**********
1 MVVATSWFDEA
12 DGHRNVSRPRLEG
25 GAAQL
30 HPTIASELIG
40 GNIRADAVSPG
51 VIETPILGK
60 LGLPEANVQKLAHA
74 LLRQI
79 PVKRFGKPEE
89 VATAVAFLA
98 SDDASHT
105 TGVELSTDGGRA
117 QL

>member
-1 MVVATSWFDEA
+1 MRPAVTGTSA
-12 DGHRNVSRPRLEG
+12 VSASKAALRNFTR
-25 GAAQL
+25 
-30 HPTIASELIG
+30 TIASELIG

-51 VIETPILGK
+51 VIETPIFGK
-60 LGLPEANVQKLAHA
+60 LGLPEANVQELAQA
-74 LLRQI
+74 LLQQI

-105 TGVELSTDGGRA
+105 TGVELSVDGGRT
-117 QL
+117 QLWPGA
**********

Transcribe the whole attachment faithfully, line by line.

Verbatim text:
1 MVVATSWFDEA
12 DGHRNVSRPRLEG
25 GAAQL
30 HPTIASELIG
40 GNIRADAVSPG
51 VIETPILGK
60 LGLPEANVQKLAHA
74 LLRQI
79 PVKRFGKPEE
89 VATAVAFLA
98 SDDASHT
105 TGVELSTDGGRA
117 QL

>member
-1 MVVATSWFDEA
+1 MRPAVTGTSA
-12 DGHRNVSRPRLEG
+12 VSASKAALRNFTR
-25 GAAQL
+25 
-30 HPTIASELIG
+30 TIASELIG

-51 VIETPILGK
+51 VIETPIFGK
-60 LGLPEANVQKLAHA
+60 LGLPEANVQELAQA
-74 LLRQI
+74 LLQQI

-105 TGVELSTDGGRA
+105 TGVELSVDGGRT
-117 QL
+117 QLWPGA